Going nowhere

While this column is about Canada’s Business, what goes on south of the border is of paramount importance to Canada, as our exports to the United States amount to slightly more than 24 per cent of our GDP.

Obviously that is crucial to our economy so the outlook in the U.S. has a tremendous influence on the course of our economy.

Despite the Greek gods warning against hubris and self-pride, the inhabitants of the United States refuse to believe that their economy is in secular stagnation, going nowhere. However, facts cannot be ignored forever.

It must be acknowledged the immediate future for their economy is much better than that of any other country. Yet from a longer-term perspective, the picture is quite different.

Symptomatic evidence shows the United States is stuck in a rut of slow growth accompanied by feeble inflation. Also, the population is aging, a fact obscured by large-scale immigration.

Thus, that nation assumed (incorrectly) that it is unable to find good investments that would attract savings, which lie dormant, unused. As a result, demand from un-exploited savings is weak.

Central banks, therefore, have trouble coping with this sluggish demand. Inflation-adjusted interest rates are below zero. Central banks clearly are unable to stimulate demand.

There are additional negative factors. The baby boom generation is approaching retirement. Its members are inclined to save more as the majority of their major expenses have ended. That group is living longer than previous eras, limiting the opportunities for young people.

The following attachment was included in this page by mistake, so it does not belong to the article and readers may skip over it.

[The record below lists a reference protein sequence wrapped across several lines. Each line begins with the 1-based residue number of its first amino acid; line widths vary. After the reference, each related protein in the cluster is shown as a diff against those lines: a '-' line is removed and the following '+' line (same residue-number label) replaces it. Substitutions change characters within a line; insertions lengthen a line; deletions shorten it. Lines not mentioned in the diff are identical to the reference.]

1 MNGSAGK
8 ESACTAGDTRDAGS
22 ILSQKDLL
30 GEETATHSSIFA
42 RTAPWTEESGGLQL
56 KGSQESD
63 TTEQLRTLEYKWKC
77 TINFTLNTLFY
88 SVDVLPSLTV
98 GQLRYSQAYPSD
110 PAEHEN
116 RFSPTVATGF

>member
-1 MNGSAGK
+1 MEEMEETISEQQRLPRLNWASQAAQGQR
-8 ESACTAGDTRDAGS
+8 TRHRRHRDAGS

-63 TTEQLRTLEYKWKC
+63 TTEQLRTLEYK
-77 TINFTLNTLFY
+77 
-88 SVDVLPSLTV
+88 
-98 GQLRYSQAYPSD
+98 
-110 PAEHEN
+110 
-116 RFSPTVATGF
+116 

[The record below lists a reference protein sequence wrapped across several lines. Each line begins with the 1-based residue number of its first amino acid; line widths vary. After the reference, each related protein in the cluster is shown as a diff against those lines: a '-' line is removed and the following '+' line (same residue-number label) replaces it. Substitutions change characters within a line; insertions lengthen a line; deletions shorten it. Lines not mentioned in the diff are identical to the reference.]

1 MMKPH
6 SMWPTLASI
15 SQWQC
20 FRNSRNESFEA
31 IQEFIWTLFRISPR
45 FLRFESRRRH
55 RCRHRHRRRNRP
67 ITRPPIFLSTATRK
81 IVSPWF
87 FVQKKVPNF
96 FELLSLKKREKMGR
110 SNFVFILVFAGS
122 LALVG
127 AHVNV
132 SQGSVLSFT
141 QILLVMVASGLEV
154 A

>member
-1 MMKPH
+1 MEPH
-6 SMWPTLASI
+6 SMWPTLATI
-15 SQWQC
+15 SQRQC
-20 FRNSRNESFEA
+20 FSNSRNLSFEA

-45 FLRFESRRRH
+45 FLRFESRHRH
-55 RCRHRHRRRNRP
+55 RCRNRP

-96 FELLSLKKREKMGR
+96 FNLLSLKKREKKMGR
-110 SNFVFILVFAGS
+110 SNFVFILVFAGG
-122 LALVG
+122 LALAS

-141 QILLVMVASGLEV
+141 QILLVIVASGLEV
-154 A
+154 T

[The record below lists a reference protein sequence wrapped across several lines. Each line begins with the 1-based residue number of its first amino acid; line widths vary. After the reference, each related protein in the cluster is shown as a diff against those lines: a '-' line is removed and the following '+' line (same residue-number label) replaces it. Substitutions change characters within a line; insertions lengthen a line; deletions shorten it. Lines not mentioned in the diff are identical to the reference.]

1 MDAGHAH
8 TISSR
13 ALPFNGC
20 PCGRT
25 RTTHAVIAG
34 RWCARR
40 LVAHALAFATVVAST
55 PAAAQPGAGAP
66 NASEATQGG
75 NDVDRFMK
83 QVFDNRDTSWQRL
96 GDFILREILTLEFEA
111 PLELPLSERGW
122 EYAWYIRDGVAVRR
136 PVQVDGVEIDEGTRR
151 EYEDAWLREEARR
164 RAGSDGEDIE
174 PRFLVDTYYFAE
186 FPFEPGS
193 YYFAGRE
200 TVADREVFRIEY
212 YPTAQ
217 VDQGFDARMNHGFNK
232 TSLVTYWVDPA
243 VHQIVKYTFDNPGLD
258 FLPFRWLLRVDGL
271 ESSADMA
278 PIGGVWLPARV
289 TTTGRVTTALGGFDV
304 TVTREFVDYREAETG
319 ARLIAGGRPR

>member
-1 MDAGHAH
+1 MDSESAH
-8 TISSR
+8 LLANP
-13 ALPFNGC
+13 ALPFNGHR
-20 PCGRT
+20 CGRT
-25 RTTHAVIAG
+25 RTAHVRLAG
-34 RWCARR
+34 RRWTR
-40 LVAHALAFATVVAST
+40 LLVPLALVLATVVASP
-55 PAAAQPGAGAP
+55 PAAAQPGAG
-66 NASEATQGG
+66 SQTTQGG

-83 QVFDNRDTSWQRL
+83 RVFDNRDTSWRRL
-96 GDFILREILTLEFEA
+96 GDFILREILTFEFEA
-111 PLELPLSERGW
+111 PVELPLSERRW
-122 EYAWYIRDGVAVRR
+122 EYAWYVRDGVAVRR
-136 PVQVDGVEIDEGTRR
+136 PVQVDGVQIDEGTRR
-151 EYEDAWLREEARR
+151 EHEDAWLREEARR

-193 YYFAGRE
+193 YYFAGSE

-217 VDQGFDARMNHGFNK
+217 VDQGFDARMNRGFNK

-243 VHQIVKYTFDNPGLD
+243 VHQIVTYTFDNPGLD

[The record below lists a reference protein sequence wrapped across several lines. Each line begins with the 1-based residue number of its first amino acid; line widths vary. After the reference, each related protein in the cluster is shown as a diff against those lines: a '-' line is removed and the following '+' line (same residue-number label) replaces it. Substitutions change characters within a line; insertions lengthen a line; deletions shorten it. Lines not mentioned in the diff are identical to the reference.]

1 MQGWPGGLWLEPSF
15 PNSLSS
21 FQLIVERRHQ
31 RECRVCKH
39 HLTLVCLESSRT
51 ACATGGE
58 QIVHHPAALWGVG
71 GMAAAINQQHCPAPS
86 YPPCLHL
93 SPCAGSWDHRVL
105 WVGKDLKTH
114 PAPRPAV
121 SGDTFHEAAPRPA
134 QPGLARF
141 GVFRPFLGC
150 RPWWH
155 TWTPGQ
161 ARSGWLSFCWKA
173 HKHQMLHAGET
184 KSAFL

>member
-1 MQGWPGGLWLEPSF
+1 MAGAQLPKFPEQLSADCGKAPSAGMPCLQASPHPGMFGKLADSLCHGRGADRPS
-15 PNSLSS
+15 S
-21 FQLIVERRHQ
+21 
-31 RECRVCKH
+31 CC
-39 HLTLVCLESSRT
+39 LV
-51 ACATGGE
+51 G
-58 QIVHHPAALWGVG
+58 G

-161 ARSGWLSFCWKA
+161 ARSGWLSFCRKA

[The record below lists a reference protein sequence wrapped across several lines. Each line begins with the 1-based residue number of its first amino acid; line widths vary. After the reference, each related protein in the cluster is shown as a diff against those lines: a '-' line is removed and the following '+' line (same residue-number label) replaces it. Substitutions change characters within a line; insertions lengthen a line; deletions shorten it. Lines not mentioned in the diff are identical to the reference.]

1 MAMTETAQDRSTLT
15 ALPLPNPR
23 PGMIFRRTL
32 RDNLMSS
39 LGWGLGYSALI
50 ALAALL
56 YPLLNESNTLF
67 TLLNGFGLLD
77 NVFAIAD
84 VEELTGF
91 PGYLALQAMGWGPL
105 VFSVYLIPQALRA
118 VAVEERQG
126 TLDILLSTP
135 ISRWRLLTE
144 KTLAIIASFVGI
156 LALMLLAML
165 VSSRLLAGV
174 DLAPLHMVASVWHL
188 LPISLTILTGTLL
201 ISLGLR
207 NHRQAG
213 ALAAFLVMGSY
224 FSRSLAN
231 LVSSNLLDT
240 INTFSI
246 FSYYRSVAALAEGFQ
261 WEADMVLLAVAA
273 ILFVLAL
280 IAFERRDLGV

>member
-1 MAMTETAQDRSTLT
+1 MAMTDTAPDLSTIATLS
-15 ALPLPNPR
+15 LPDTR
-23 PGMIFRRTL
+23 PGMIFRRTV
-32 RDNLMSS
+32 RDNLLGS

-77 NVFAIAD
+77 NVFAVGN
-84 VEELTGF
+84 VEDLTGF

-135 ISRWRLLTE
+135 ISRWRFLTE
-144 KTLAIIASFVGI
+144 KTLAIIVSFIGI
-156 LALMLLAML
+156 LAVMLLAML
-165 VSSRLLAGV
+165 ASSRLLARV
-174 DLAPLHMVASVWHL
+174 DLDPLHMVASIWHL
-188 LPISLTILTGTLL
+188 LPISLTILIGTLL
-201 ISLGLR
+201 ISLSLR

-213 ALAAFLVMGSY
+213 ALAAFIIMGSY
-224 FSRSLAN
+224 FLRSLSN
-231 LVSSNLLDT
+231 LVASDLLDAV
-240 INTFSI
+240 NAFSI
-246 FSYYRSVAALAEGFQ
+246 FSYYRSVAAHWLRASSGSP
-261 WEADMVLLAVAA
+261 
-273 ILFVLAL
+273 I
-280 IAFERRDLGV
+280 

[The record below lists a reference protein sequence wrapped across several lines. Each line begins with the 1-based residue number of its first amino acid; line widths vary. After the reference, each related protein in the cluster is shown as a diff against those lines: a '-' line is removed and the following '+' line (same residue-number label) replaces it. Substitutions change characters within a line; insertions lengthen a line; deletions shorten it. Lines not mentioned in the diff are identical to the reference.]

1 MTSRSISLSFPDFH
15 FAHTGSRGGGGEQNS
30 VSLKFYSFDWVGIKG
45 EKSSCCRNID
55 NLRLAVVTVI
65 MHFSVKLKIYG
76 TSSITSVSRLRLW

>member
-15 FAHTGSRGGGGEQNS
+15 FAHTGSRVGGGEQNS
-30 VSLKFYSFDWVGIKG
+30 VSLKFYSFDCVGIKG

Consequently, throughout the globe there is a glut of savings and weak demand for goods.

Also underscoring these trends is that population growth is falling to historic lows, and Japan is being de-populated. Except for parts of Africa and Southeast Asia, population increases are low. Given the mobility of capital all of us will feel the effects of this demographic reversal.

Yet steps can be taken to mitigate these troubles.

Productivity can and should be increased. Industry, unions and schools should co-operate to improve efficiency. Then too regulations which hinder the economy have to be curtailed.

Finally, large-scale projects should be undertaken and would work, as did war spending previously. With interest rates so low a lend-spend program should be implemented to improve infrastructure, such as roads, sewers and hydro lines.

So all is not lost, but we must respond with positive change to reverse secular stagnation.



Bruce Whitestone